Emma, this is the second year you’ve produced Local Milan, taking Australian designers to the world’s most prestigious – and frantic – furniture fair. Which designers have you decided to show this year?
I’ve gone with eleven established designers. Tom Fereday, Anna Varendorf, Kate Banazi and Ryan McGoldrick, Tom Skeehan, Ross Gardam, Adam Goodrum, Christopher Boots, Dowel Jones, Charles Wilson, Jon Goulder and myself.
How did you arrive at that selection?
Last year the lineup was pretty much on the cusp of high and low, and this year I really wanted that more developed feel across a wide spectrum of lighting, soft furnishings and furnishing. But also one of the things I find really hard is to locate and represent women. Kate Banazi and Anna Varendorf are on that edge of design and art, which I feel is the way the furniture world is going anyway. So they’re not so established in the furniture world but their work lends itself to that kind of platform.
Do you think that Australian design going more to the fine arts end, or perhaps towards the bespoke?
Yes, perhaps it’s more about the bespoke. I feel that in the face of so much mass production, people are really wanting to understand the story about the designer. It’s not just, ‘Hey, look at my chair’. It’s got the backup, the knowledge behind it to be able to speak to people who come to one’s home, or who come to a commercial project. People really want to buy into the person, the designer, the story behind a piece, much more than just ‘Oh here’s my pretty chair I bought at some store somewhere’.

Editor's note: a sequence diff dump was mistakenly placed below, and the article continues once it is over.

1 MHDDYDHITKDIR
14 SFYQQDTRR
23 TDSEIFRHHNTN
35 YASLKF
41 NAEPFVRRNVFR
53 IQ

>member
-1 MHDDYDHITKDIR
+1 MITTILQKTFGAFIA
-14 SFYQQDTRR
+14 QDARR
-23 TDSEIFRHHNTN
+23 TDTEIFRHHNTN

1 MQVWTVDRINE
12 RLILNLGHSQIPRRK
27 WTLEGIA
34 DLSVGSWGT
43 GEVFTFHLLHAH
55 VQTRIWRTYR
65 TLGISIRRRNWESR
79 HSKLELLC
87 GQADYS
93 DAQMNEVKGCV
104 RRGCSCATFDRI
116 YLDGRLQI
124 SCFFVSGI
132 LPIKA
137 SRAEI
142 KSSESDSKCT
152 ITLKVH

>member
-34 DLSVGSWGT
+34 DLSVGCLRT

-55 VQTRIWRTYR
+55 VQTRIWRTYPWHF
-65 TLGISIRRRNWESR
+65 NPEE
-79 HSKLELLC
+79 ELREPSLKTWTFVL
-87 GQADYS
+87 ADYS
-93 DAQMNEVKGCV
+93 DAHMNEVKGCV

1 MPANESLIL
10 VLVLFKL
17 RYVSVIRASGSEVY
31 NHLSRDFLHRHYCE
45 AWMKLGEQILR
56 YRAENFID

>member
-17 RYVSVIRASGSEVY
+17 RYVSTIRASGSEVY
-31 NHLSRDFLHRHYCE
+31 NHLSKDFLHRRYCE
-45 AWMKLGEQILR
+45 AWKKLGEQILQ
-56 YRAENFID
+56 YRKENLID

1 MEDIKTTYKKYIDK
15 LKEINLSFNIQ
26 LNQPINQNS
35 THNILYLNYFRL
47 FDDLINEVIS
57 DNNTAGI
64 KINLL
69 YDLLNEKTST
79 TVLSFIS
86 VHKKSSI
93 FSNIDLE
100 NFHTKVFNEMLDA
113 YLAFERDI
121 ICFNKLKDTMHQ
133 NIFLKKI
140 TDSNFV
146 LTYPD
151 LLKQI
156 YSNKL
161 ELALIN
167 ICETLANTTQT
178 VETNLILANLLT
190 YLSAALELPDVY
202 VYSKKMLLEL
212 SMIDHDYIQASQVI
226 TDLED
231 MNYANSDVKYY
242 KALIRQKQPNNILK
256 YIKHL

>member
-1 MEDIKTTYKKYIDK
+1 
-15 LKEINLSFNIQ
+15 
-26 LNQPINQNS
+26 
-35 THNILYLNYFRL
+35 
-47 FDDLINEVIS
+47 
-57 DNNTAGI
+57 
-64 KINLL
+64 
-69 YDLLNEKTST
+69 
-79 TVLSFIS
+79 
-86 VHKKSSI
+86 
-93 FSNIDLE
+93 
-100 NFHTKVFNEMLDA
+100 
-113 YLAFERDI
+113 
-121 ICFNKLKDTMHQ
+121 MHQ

Why and how are you getting that feeling?
I think people are just bored and over it. It may be more of an investment to purchase a quality piece by an acknowledged designer, but at the end of the day it’s about longevity. By investing in a quality piece you’re getting something that speaks about you as a person, and reflects your taste and understanding of the whole industry. People do that in the art world, and to a lesser extent in the fashion world, but I think that just because it’s so much about mass production there’s a real rejection of that now.
What’s happening with Local Design?
We’re chugging along very nicely. We’re in a new studio in Camperdown, [Sydney], it’s the old studio of the Anaesthetic lighting guys. After moving around a bit these past years we’re planning to stay here for a while. What we’re finding now is that we’re getting a lot of the commercial guys, be they builders, specifiers or interior designers, because they’re being pressured to specify Australian design but they’re a little bit time poor. So they come to us to get X, Y and Z from local designers. So in that respect it’s quite interesting. And we’re also finding that we’ve become seen as a really viable platform for commercial collaborations. For instance, we’re working with Kvadrat Maharam and Denfair in June which is really exciting. It’s an installation of their product, but also a celebration of Australian design, which is awesome.
Brava on this year’s installation, let’s check back in once the fair is over to see how things progressed.
Emma Elizabeth was In Conversation With… Stephen Todd at the Milan Furniture Fair.